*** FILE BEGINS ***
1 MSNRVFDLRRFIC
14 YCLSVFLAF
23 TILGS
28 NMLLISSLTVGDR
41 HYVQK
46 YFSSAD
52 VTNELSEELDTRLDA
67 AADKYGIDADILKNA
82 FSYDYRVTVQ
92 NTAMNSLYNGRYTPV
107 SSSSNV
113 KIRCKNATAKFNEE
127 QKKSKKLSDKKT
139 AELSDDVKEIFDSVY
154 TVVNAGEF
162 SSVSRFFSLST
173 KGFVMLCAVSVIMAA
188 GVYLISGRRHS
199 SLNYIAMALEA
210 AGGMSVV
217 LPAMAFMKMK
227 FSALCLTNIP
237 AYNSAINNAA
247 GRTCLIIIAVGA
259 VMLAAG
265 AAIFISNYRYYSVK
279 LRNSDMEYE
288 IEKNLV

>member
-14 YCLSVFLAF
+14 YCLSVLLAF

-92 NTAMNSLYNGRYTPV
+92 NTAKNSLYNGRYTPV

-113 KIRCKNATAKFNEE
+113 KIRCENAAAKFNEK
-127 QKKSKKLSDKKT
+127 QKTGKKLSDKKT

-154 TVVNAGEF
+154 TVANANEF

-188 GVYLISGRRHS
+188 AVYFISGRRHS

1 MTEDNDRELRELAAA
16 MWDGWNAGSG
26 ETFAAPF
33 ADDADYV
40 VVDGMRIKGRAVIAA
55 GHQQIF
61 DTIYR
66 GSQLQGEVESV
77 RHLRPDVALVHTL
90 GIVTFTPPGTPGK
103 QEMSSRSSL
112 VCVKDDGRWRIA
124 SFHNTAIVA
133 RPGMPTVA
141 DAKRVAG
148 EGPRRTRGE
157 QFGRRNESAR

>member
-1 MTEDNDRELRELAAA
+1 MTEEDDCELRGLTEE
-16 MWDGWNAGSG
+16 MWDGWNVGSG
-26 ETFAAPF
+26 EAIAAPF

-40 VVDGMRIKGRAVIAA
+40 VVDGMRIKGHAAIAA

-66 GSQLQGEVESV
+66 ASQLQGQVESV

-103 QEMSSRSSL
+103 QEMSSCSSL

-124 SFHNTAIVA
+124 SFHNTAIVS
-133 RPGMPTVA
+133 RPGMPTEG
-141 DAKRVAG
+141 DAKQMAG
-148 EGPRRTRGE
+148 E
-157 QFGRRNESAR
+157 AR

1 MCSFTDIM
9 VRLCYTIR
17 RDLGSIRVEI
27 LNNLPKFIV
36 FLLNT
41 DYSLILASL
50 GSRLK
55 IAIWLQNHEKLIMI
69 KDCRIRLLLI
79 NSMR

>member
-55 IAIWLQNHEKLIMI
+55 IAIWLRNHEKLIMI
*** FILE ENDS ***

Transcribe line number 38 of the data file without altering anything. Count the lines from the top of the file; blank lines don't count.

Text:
-154 TVVNAGEF